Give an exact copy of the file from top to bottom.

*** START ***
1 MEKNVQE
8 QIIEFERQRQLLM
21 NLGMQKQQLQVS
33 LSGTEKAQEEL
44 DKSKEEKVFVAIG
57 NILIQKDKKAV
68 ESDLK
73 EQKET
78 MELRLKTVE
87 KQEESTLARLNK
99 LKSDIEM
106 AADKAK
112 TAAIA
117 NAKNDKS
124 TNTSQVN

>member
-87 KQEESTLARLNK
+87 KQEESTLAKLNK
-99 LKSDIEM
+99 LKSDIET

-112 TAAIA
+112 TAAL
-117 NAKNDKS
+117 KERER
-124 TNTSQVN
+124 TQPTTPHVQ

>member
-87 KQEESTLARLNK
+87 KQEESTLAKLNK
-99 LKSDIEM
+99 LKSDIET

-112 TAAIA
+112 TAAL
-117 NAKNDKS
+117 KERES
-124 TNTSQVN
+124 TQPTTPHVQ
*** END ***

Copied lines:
1 MEKNVQE
8 QIIEFERQRQLLM
21 NLGMQKQQLQVS
33 LSGTEKAQEEL
44 DKSKEEKVFVAIG
57 NILIQKDKKAV
68 ESDLK
73 EQKET
78 MELRLKTVE
87 KQEESTLARLNK
99 LKSDIEM
106 AADKAK
112 TAAIA
117 NAKNDKS
124 TNTSQVN

>member
-87 KQEESTLARLNK
+87 KQEESTLAKLNK
-99 LKSDIEM
+99 LKSDIET

-112 TAAIA
+112 TAAL
-117 NAKNDKS
+117 KERER
-124 TNTSQVN
+124 TQPTTPHVQ

>member
-87 KQEESTLARLNK
+87 KQEESTLAKLNK
-99 LKSDIEM
+99 LKSDIET

-112 TAAIA
+112 TAAL
-117 NAKNDKS
+117 KERES
-124 TNTSQVN
+124 TQPTTPHVQ